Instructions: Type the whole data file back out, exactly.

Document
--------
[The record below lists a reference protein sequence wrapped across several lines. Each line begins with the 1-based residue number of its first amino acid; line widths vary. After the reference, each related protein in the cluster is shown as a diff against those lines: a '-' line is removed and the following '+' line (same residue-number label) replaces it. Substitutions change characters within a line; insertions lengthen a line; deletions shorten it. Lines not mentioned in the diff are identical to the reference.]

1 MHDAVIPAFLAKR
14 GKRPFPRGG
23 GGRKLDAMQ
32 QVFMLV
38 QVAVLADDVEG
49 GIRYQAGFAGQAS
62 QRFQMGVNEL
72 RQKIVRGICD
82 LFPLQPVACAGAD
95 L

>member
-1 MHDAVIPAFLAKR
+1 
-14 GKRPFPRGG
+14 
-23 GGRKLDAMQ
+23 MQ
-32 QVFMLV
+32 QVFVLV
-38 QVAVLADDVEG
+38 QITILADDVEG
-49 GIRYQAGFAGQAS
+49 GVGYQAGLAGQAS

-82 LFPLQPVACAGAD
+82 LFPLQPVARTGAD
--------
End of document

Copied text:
[The record below lists a reference protein sequence wrapped across several lines. Each line begins with the 1-based residue number of its first amino acid; line widths vary. After the reference, each related protein in the cluster is shown as a diff against those lines: a '-' line is removed and the following '+' line (same residue-number label) replaces it. Substitutions change characters within a line; insertions lengthen a line; deletions shorten it. Lines not mentioned in the diff are identical to the reference.]

1 MHDAVIPAFLAKR
14 GKRPFPRGG
23 GGRKLDAMQ
32 QVFMLV
38 QVAVLADDVEG
49 GIRYQAGFAGQAS
62 QRFQMGVNEL
72 RQKIVRGICD
82 LFPLQPVACAGAD
95 L

>member
-1 MHDAVIPAFLAKR
+1 
-14 GKRPFPRGG
+14 
-23 GGRKLDAMQ
+23 MQ
-32 QVFMLV
+32 QVFVLV
-38 QVAVLADDVEG
+38 QITILADDVEG
-49 GIRYQAGFAGQAS
+49 GVGYQAGLAGQAS

-82 LFPLQPVACAGAD
+82 LFPLQPVARTGAD